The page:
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Caddington Church Architecture

The church from the south-east March 2012
The church from the south-east March 2012

Bedfordshire County Council Historic Environment Officer Stephen Coleman, in his study of Caddington and Kensworth, published in 1985 noted that Caddington Manor had its own chapel at Caddington Bury (Bury Farm stands on the site) which was noted in an ecclesiastical survey of 1181, the vicar serving there for three days a week when the manor was occupied (there was clearly also a church in the village – see below). The survey of 1181 also noted a vicarage (in other words the office of vicar not necessarily a vicarage house) at Caddington and glebe amounting to ten customary acres, though in 1297 [CRT130CAD4/2] this had decreased to six acres, increasing again to 12 acres 3 roods of arable during the 16th century - seven acres of this lay just north of the church, half an acre in Millhill Close and the remainder scattered in large common fields throughout the parish.

Exterior of the west end of the north aisle March 2012
Exterior of the west end of the north aisle March 2012

All Saints is built from flint rubble with some ashlar facings and later repairs in brick. It was originally a simple church comprising a nave and a chancel. The earliest surviving piece of datable masonry may be the quoins in the west part of the nave. These are the stones which formed the external angle of the nave at its west end and can be seen in the photograph above (the aisle to their left is later). Because they are alternately long and short Sir Nikolaus Pevsner in his Buildings of England series book on Bedfordshire considered that they might be Anglo-Saxon of the 11th century.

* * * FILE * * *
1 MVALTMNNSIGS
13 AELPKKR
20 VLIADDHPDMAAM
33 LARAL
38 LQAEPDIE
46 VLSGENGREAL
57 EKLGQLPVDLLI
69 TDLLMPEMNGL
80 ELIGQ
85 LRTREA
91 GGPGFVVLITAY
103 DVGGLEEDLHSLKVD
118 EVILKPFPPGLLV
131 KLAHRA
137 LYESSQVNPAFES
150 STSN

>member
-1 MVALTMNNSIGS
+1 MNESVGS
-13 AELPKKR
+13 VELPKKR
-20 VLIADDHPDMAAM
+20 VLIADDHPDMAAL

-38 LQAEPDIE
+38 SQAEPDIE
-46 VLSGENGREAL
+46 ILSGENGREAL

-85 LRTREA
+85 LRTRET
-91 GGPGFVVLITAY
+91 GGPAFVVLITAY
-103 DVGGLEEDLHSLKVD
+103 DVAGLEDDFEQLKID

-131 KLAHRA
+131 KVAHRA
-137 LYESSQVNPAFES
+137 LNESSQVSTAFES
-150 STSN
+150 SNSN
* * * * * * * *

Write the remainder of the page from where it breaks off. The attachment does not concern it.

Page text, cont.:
Norman work forming the arch above the south door March 2012
Norman work forming the arch above the south door March 2012

The south door has a wonderful zigzag arch indicating that it is Norman and from the late 12th century. It has been re-sited but there is no reason to suppose that it is not original to the church.

Southern capitals of the chancel arch June 2012
Southern capitals of the chancel arch June 2012

The chancel arch is also late 12th century or perhaps early 13th to judge by the responds – the pillars on which it rests. They have wonderful stiff-leaf designs on the capitals (the heads of the columns). The arch itself was rebuilt in the 14th century by its style which is Decorated.

Caddington sedilia about 1820 [Z1244]
Caddington sedilia about 1820 [Z1244]

The sedilia and piscina in the chancel are 13th century. They, too, are re-sited because the chancel was rebuilt in the 19th century. The picture above shows them about 1820 - before the restoration.

The north arcade seen from the south aisle June 2012
The north arcade seen from the south aisle June 2012

In the early 14th century a north chapel was built out from the nave. This was extended west to form a west aisle in the 15th century. One can tell where the original chapel ended because the arcade arches are higher to the east than to the west as can be seen in the photograph above.

Respond at the east end of the north aisle June 2012
Respond at the east end of the north aisle June 2012

The east respond (column half sunk into a wall) of the north chapel has delightful little flower heads around the capital. These are called fleurons.

Blind window at the east end of the north aisle June 2012
Blind window at the east end of the north aisle June 2012

The east window of the north chapel/aisle is called an oculus. It is now blind following the creation of a vestry behind it in 1875.

The south aisle looking east June 2012
The south aisle looking east June 2012

The south aisle, like the west part of the north aisle, belongs to the 15th century – a style of architecture known as Perpendicular.

The west tower showing different materials used in repairs June 2012
The west tower showing the different materials used in repairs June 2012

The west tower also dates from the 15th century. It has been much repaired over the years and contains a mixture of flint, stone and brick. The turret at the south-east angle is to accommodate the stairs.

Brasses of John and Elizabeth Hawtt and family June 2012
Brasses of John and Elizabeth Hawtt and family June 2012

The church has a brass to John and Elizabeth Hawtt dated 1505. there is also a brass to Edward Dormer (or Dermer) and his two wives. This dates from 1518.

Brasses of Edward Dormer and his wives Johann and Elizabeth June 2012
Brasses of Edward Dormer and his wives Johann and Elizabeth June 2012